Thursday, August 13, 2009

Consort Profile: Queen Alia of Jordan

Queen Alia al-Hussein of Jordan was the 3rd wife of King Hussein of Jordan and remains a much beloved figure there. She was from a Palestinian family in Jordan though she was born in Cairo, Egypt as her father was a very distinguished Jordanian diplomat; at one point serving as the ambassador to the Court of St James. Because of her father's work Alia moved around alot as a child living in Egypt, Great Britain, Turkey, Italy and the United States. As a girl she loved sports, especially skiing. She thought of following in her father's footsteps as a diplomat but fate was to have a very different future for Alia. In 1971 she moved back to Jordan and took a job with the Royal Jordanian Airlines. She worked to promote tourism to Jordan and was later chosen to oversee preparations for the international water skiing competition at Aqaba.

It was there that she met King Hussein who was quite smitten with the young beauty. Within three months the pair married in a private ceremony on December 24, 1972 at which time she was formally titled Queen Alia al-Hussein of Jordan. She set a standard for being a working mother in the Jordanian Royal Family. King Hussein and Queen Alia had two children together and adopted a third, a Palestinian orphan girl. At the same time Queen Alia set the standard for a modern royal consort in Jordan. She set up her own office and undertook her own activities for various causes and in support of her husband. Every Queen of Jordan since owes Queen Alia alot for blazing the trail that they have all followed.

On her own, Queen Alia supported a number of causes and initiatives with a special focus on women and children. One of her efforts was to push for women's political rights and to be able to stand for election in Parliament. She was a great champion of education as well as the arts and supported many cultural and artistic programs in the schools. She supported and set up organizations to support the history, culture and folk traditions of Jordan. For all of her work she was soon given the nickname, "Mother of the Poor". Sadly, her life was cut all too short when she died in a helicopter crash in Amman on February 9, 1977. The national airport was renamed the "Queen Alia International Airport". There is also a very long list of charitable organizations and cultural, education, artistic and humanitarian organizations which bear her name and are a testament to the great compassion and sense of duty of Queen Alia of Jordan.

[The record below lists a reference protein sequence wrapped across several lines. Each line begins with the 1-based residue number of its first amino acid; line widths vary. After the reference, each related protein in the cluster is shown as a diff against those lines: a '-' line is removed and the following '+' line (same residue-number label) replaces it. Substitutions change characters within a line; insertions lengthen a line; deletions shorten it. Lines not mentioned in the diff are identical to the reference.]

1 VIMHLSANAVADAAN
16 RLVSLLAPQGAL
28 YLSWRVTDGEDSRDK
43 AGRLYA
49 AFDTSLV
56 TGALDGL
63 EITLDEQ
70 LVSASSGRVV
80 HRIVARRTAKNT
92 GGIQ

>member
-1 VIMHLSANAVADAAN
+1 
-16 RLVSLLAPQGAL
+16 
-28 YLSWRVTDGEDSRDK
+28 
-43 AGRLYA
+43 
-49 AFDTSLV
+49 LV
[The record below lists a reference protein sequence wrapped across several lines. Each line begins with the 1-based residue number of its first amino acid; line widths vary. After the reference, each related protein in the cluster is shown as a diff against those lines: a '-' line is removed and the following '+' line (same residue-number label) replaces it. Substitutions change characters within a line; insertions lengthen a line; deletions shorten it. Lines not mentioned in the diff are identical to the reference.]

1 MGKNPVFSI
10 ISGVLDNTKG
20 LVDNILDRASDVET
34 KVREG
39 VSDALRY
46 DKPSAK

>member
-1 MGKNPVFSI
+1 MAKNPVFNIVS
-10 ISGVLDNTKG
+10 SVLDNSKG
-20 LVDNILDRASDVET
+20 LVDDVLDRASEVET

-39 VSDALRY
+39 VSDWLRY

6 comments:

  1. She was, at times, a victim of 70's fashion trends but a beautiful lady in any event. The Queens of Jordan do seem to be setting a high bar in that arena.

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  2. I can tell that Queen Alia had unusually strong light in her soul - much more, no offense, than Queen Noor [whose name MEANS spiritual light in Arabic].

    Just to give Queen Alia the credit she deserves.

    I still have a poster in the basement somewhere from Amman, the official portrait distributed of King Hussein and Queen Noor [former Lisa Halaby].
    The Queen is very pretty with her sparkling crown, but she doesn't exude that special quality of light that Queen Alia has.

    Glad to see this detailed background on Alia, unfortunately forgotten by the outside world.
    I myself had always assumed in error that Alia-The Royal Jordanian Airline was named for Queen Alia, like the Amman airport.
    But I checked and the airline was named for the daughter, Princess Alia.

    I remembered the story about the tragic crash of Queen Alia's helicopter, but knew little of her activities.
    I have to mention that Queen Alia died on the day of Blessed Anne Catherine Emmerich, the German mystic who was finally beatified on Oct 3, 2004 together with Emperor Charles V as mentioned further up!
    As for Queen Alia, one can feel sure she went to Heaven due to her goodness.
    I would not state that about any old philanthropist or popular public figure, even royals too unless they lived according to God's standards, not humans!

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  3. I've always felt Queen Alia doesn't get the credit she deserves in the rest of the world. Too much of the 'out of sight, out of mind' attitude. She was adored in her time and few people consider that so much of what consorts since have done and are celebrated for was done by Queen Alia first. She really seemed a compassionate person and just as devoted to her family as to her royal work.

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  4. Yes, it's that sincere, not feigned actress -compassion, which shows through her eyes that gives them that unusual light.

    What's strange is that I thought I would look to see if there were any books on her. I remembered that I have one the first wife, Princess Dina, who was not too fascinating.
    Sure enough, today, August 23, is Queen Noor's birthday - 1951.
    No wonder this all came up today!

    Wonder about that crash, though.

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  5. Named my daughter after her.

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